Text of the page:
Having not achieved any measurable successes in their summer and fall 1951 offensives, in January 1952 the American forces began a systematic and massive aerial bombardment of objects in the rear area having either military or economic significance, areas where troops were deployed, lines of communication, and even peaceful settlements. Along with these actions American forces, violating all international norms for the conduct of war, began to use bacteriological warfare and chemical weapons in January 1952, weapons whose use was forbidden by international convention.
From materials from the international commission on the examination of the facts of the conduct of bacteriological warfare it follows that the Americans used bacteriological weapons in Korea from 28 January to 24 April 1952 over a total coverage of 347,000 square kilometers, and against northeastern China from 29 February to 4 April 1952, covering a total area of around 780,000 square kilometers.
The bacteriological strikes were launched against individual CPV and KPA troop positions, frequently against objects in the rear area, lines of communication, railway junctions and dirt roads, some industrial and agricultural areas, ports and in some isolated cases reservoirs. The main method of use of bacteriological weapons both in
Koreaas well as in was to spread illness-causing microbes (pathogenic plague, Asiatic cholera, Siberian flu, peritoneal typhus, etc.) via live carrier agents (flies, fleas, spiders) and to a lesser degree via dropped objects (feathers, leaflets and others). The live carrier agents and all possible objects, saturated with illness-causing microbes, were dropped in bacteriological bombs and containers for which the primary vehicles for delivery were the B-26 and B-29 bombers. China
When using bacteriological weapons aviation was used in either single aircraft or group raids. The largest number of aircraft used in a single raid was no more than 16. The bacteriological bombs and containers were dropped in horizontal flight, at low altitude, and on occasion from a dive. With a goal of masking the use of bacteriological weapons they were dropped, as is correct, at night, in fog, in cloudy or rainy weather, and in concert with the use of high explosive bombs. Beside that, barrier mists were produced by the Americans by means of spraying directly from the aircraft via the use of aerial devices designed for this purpose.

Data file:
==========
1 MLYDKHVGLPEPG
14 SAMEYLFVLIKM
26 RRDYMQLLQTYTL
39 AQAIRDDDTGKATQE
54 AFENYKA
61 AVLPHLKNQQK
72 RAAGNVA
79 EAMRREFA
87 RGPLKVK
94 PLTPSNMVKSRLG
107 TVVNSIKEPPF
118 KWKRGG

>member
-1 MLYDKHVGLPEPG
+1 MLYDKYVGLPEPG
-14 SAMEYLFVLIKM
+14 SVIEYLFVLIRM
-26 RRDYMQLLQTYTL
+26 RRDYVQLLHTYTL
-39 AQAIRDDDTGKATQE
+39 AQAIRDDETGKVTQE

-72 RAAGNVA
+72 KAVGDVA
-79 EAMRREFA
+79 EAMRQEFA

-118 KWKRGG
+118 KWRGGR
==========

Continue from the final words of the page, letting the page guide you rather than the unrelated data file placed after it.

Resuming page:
The combat effectiveness of the use of bacteriological weapons was insignificant. This is clarified first and foremost by the fact that they were not used in a massed nature, and the means of use by themselves were ineffective. The undertaking of attempts to use bacteriological means by the Americans, perhaps, was only a very limited mission and presented itself as an insignificant experiment, directed at the study of individual questions related to the use of carriers of illness-causing microbes.
With the beginning of the use of bacteriological weapons against the DPRK and PRC there were widely used sanitary-prophylactic measures taken with the goal of preventing the possibility of contracting these diseases, and anti-epidemic measures focused on the immediate elimination of the consequences of the use of bacteriological weapons.
Combat operations along the front took on a localized nature, and both sides tried to seize individual strong points and heights. At the same time both sides undertook operations to improve their defenses.
The CPV and KPA forces, assured of the fact that the underground bunkers they had created were reliable protection against any means of destruction, began to expand their fighting works. Small cul-de-sac underground approaches for squad-platoon level formations, which previously only served to protect the troops from artillery fire, began to be expanded in early 1952 to form galleries designed to provide concealed underground approaches with access to the underground bunkers and places for situating combat technology. These galleries could also be used to place fire on an advancing enemy.
The galleries were limited to platoon-company size units and were used for the most part along the front lines and only occasionally in the depths of the defense. They reliably protected troops and combat technology from air and artillery strikes, permitted commensurate use of maneuver under conditions of intensive artillery and aviation bombardment, and finally provided communications between firing works deployed along the front edge of the battle area and the rear area. The galleries were considered as part of the trench line and pathways which provided the highest degree of survivability and steadfast defense.
The first time galleries were employed was done in an artless fashion. The troops concentrated in the galleries for protection from enemy fire, and the trenches and connecting paths were not further developed, and often they were not occupied by the troops. Under these conditions there was no way to provide fire from underground works to cover all approaches to the defense. They did not support the use of multilayered fires and sharply reduced observation of the battlefield. Subunits were thus isolated from each other, lacked communications between them, and most of their fire support assets could not be used on the forward edge of the defense. As a result defense of the forward edge of the defense became passive in nature. Subunits were located in the galleries, could only carry out fire from a limited number of means, and when entrenched in this manner could not organize counterattacks with the second echelon or reserves.